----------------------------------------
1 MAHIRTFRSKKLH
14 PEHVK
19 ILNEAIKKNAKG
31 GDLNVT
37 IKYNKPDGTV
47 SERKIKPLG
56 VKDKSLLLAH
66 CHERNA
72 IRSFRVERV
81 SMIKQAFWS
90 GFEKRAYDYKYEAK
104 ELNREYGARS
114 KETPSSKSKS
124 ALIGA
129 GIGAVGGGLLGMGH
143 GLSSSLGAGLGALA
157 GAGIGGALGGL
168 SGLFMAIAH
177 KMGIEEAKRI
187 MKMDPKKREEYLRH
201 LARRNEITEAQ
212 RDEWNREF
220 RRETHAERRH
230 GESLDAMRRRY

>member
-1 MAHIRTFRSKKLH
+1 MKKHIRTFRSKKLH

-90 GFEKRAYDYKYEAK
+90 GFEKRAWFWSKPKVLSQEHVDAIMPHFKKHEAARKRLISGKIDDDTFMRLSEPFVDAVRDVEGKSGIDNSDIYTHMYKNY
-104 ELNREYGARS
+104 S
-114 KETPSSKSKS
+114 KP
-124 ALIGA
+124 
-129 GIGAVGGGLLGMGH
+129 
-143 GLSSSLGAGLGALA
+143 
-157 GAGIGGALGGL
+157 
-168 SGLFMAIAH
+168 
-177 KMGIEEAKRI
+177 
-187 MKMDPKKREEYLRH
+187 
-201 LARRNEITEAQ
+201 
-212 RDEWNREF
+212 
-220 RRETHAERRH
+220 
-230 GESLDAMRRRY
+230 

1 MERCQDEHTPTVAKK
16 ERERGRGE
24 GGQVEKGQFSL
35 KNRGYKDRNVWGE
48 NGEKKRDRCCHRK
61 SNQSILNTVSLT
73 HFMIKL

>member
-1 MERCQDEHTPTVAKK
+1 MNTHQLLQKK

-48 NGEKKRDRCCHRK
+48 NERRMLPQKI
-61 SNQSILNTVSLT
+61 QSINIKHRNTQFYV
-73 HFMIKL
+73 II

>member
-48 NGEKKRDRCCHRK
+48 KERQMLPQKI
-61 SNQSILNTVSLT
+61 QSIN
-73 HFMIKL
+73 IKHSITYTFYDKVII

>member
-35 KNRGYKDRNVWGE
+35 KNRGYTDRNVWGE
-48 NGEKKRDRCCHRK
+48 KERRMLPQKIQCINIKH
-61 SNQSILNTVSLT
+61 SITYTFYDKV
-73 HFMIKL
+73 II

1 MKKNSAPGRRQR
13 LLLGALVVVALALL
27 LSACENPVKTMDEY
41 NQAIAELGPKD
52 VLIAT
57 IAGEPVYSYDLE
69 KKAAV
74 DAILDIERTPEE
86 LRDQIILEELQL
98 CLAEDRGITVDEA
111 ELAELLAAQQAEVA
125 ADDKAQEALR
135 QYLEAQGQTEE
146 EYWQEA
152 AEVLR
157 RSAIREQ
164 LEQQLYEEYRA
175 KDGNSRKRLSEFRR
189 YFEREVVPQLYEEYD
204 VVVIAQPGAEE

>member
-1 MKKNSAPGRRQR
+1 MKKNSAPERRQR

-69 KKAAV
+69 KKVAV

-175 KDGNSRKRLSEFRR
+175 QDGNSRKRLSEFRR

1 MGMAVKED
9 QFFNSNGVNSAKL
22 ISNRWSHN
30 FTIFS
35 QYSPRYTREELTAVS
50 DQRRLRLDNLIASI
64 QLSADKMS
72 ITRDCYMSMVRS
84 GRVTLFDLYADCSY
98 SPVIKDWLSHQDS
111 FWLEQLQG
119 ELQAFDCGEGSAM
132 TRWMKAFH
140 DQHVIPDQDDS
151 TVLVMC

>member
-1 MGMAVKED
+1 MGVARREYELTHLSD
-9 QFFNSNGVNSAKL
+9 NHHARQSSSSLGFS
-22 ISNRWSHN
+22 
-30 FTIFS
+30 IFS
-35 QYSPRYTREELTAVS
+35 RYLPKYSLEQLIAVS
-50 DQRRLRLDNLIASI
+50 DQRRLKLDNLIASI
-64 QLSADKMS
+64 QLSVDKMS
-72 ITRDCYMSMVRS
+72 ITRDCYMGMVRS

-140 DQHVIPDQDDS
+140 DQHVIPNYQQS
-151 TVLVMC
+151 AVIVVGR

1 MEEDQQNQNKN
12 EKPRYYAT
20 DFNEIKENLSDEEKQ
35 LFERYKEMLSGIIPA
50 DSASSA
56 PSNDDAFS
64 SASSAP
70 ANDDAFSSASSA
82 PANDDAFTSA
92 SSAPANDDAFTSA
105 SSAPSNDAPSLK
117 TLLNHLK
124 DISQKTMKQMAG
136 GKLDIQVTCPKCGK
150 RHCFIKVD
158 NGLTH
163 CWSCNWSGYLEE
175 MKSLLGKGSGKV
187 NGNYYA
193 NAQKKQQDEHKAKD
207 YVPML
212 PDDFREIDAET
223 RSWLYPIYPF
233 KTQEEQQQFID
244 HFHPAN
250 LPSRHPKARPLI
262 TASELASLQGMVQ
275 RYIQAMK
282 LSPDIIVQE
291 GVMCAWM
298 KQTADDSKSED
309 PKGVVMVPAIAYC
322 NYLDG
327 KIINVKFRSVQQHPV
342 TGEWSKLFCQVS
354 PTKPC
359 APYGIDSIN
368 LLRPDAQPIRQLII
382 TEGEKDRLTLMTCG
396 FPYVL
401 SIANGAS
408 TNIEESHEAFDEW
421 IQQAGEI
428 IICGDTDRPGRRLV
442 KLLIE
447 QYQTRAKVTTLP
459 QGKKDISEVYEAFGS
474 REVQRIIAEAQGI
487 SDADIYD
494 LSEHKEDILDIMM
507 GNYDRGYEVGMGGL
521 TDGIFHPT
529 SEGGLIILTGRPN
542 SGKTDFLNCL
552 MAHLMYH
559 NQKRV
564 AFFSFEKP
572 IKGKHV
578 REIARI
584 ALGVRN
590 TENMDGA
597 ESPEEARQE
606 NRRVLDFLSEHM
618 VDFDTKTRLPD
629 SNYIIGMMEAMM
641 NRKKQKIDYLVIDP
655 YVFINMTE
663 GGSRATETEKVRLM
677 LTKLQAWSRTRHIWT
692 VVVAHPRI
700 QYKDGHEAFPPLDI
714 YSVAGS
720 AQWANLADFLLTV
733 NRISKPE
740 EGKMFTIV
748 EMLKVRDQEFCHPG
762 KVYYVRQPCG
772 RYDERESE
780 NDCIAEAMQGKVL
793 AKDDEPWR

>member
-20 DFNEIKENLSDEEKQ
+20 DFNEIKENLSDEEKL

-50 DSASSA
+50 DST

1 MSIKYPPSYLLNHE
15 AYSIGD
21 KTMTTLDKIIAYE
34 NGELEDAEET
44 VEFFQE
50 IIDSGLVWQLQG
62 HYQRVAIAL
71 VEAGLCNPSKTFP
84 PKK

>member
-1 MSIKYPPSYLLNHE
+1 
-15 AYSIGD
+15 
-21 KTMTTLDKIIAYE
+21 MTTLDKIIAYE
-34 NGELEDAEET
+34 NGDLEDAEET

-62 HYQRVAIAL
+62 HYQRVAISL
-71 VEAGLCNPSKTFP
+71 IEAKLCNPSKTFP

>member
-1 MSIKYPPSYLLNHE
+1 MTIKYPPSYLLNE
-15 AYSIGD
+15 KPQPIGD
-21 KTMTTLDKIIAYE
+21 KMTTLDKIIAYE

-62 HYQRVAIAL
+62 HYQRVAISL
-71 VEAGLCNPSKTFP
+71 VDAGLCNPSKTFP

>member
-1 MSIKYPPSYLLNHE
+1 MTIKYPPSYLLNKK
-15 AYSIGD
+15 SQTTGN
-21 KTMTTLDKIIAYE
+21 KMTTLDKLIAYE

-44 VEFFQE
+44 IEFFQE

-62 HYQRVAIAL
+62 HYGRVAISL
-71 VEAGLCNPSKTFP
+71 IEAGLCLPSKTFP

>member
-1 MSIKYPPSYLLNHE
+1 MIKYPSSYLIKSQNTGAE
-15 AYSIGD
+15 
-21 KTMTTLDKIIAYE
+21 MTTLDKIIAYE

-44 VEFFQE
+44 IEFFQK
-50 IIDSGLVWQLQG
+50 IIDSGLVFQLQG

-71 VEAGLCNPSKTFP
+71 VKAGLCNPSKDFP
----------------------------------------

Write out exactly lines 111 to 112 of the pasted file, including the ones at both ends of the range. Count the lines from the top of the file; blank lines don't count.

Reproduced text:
-69 KKAAV
+69 KKVAV